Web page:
The Juwel 7M series has been extended from its current 3–5f line-up to include a 6f plough for tractors up to 200hp. Lemken UK general manager Paul Creasy explained that demand for a larger plough for use with medium size tractors with limited lift capacity is relatively small in the UK, but often requested by farmers on light, sandy land. The plough retains the 120mm Juwel 7M beam with added reinforcement of the forward section, but is carried on a headstock from heavier Juwel 8 models and the new plough features a hydraulic UniTurn reversing mechanism with mechanical tilt adjustment. 

Mechanical adjustment to 4 working widths is standard, although an MV version includes continuously variable hydraulic changing. Dural bodies are standard with DuraMaxx an option offering up to 150 per cent longer service life. 

The 6f Juwel 7M plough will be available from 2019. 

Compact disc harrows

A new disc arrangement is the main update for Lemken’s compact disc harrows with the introduction of the Rubin 10. Discs are arranged to provide symmetrical forces to the left and right, for directional stability without lateral pull, reducing power requirement and improving positioning for precise pass alignment. 

The three central discs are offset allowing them to work collision-free across the full width at 12.5cm spacing. This ensures efficient soil flow and even cultivation across the width. The discs engage across their full surfaces from just 7cm working depth and an undercut aids penetration and mixing efficiency. 

Duramaxx 645mm diameter discs are standard with a service life 30 per cent longer than standard discs. These are carried on heavier legs, shaped for optimal trash clearance. Overload protection is provided for each disc and protection pockets are welded to the frame to maintain accurate positioning. 

Behind the first row of discs an integral harrow improves crumbling effect and distributes soil and organic matter in the direction of travel. A rear impact and leveling harrow leaves an even surface. 

Mounted versions are available with an optional rear Uni wheel reducing lifting force needed and load on the tractor. The wheel operates mechanically and no additional spool is required. A benefit is that heavier rear presses can be added for improved consolidation and moisture retention. 

Folding versions have hydraulic depth adjustment and semi-mounted disc harrows are available with depth control wheels to ensure even working depth and accurate pass-to-pass alignment on slopes.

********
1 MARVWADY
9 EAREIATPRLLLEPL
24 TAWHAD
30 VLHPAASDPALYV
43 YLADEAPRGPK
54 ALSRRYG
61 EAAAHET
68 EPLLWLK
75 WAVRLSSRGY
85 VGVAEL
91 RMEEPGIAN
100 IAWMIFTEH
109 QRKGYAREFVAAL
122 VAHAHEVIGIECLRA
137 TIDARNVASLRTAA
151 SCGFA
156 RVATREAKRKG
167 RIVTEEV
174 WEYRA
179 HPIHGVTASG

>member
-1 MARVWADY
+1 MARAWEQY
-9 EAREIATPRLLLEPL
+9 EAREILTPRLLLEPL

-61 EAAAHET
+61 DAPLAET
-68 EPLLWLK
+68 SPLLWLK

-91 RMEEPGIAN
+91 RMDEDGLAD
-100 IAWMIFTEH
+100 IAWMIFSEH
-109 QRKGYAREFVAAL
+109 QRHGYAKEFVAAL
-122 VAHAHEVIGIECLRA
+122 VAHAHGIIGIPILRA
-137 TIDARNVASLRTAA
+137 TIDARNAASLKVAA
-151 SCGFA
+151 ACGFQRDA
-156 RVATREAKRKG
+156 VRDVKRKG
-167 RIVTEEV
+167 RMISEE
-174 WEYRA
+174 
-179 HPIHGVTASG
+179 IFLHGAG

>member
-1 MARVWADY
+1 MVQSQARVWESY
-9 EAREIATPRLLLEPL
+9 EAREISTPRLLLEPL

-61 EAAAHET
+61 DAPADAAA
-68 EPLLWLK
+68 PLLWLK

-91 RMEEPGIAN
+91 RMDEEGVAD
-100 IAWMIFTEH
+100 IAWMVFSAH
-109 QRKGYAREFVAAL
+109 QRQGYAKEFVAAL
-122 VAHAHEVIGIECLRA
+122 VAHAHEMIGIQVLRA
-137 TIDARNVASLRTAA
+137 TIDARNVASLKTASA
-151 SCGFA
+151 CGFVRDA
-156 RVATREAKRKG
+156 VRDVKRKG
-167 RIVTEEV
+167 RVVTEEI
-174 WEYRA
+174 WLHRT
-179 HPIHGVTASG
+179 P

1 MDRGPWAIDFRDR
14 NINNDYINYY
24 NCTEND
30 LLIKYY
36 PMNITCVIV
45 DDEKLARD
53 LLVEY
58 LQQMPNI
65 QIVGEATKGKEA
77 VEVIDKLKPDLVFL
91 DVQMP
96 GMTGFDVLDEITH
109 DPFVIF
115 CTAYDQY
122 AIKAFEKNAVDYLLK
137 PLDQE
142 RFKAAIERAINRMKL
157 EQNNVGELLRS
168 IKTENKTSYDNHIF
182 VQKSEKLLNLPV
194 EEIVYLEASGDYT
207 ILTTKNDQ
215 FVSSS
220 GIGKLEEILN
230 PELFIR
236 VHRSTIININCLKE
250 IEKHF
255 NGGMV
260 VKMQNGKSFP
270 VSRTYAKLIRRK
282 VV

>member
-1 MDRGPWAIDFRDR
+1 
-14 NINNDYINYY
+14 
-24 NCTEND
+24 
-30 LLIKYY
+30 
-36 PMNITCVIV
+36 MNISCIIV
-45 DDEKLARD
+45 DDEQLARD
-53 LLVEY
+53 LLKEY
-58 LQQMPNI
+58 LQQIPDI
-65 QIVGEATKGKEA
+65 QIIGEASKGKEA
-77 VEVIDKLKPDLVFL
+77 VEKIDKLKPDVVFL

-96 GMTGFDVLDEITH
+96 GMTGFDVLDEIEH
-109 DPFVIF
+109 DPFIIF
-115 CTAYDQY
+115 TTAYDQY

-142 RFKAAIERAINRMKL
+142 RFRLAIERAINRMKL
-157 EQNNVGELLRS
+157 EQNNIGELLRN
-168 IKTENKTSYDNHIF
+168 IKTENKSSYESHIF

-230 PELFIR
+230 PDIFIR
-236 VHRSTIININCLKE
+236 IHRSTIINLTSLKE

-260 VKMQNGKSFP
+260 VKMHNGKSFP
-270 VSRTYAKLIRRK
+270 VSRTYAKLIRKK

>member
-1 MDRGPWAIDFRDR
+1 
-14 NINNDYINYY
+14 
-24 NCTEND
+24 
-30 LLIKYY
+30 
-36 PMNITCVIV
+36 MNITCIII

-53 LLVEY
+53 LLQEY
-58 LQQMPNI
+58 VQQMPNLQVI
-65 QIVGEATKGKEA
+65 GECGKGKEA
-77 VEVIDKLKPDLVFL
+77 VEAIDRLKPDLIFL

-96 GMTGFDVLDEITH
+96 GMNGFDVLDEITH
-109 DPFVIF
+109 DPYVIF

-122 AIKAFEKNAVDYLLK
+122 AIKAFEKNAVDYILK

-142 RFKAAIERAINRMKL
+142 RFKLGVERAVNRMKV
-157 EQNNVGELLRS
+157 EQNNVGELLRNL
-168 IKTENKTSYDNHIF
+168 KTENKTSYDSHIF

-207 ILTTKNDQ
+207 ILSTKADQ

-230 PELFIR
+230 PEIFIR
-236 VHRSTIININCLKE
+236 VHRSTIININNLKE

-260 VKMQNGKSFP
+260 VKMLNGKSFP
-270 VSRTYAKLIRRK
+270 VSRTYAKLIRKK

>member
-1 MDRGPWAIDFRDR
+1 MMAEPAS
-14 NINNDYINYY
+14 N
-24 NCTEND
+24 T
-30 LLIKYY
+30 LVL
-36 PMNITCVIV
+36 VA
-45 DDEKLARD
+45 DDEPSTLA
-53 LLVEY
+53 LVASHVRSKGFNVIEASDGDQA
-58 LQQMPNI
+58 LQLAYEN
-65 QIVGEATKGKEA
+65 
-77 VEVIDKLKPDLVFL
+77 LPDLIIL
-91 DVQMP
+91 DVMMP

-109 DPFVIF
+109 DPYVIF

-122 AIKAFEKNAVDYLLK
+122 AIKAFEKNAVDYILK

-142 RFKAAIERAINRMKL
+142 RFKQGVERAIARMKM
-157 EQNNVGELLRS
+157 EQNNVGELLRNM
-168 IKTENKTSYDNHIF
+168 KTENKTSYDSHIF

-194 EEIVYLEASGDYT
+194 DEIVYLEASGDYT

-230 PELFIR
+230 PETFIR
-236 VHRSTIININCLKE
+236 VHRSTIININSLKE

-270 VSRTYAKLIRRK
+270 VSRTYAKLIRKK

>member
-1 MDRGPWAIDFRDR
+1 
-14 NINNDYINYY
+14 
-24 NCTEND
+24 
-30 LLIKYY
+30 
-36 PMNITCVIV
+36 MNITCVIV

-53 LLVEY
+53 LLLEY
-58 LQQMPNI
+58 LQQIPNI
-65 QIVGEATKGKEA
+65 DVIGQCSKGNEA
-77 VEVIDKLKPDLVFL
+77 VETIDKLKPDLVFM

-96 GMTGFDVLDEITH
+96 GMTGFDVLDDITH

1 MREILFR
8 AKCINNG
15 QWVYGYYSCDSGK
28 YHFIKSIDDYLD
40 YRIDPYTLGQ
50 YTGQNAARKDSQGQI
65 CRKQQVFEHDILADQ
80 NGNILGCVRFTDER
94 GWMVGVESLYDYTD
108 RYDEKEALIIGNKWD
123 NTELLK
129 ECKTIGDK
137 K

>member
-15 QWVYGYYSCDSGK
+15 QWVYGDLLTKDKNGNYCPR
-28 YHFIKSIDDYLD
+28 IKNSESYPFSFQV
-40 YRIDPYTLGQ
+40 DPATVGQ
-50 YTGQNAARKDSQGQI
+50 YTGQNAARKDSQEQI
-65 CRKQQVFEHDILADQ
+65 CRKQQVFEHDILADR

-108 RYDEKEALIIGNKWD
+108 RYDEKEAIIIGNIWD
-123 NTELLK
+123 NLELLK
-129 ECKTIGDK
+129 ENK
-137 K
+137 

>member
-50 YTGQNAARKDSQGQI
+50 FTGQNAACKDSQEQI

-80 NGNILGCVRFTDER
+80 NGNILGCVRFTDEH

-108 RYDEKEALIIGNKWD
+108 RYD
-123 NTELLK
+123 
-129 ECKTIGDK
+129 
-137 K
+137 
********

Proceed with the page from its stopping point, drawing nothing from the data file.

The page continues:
The Rubin 10 is available in 2.5–7.0m working widths and enters production in 2019. 

Drills

A new seeding option was demonstrated in the form of the Optidisc 25 solo coulter bar. With proven Optidisc double disc coulters mounted on maintenance-free rubber suspension bearings, each coulter and depth control roller adjusts independently on uneven ground maintaining accurate seed depth. Coulter pressure up to 45kg is mechanically adjustable but higher pressure up to 70kg is available with a hydraulic upgrade. 

Four distributors control seed delivery and tramline positioning, allowing a range of tramline patterns, using the same operating principle as the larger Solitair 25 drill. Perforated rings are arranged one above the other in the distributor heads directly above the coulter bar. The lower ring is for regular sowing while selected outlets in the upper ring are blocked to suit the tramline width. When a tramline position is reached, the rings are swapped hydraulically and the simple system means there is no seed return system needed and even distribution is maintained. The new coulter bar is available in 4.0 and 4.5m folding working widths from 2019.

Drill updates also include a new front hopper. The Solitair 23 is for seed or fertiliser and can be combined with a power harrow or the new Optidisc 25 mounted coulter bar, for even weight distribution and generous seed capacity. Additional applications include simultaneous fertiliser placement when working with a seed drill and to establish catch crops.

The Solitair 23 is designed as an injector front tank and can be supplied as a pressurised hopper. Seed or fertiliser rates up to 500kg/ha can be metered and the compact metering system allows a low overall height for excellent front visibility despite the large 1,900-litre tank capacity. Weigh cells are an option for improved precision.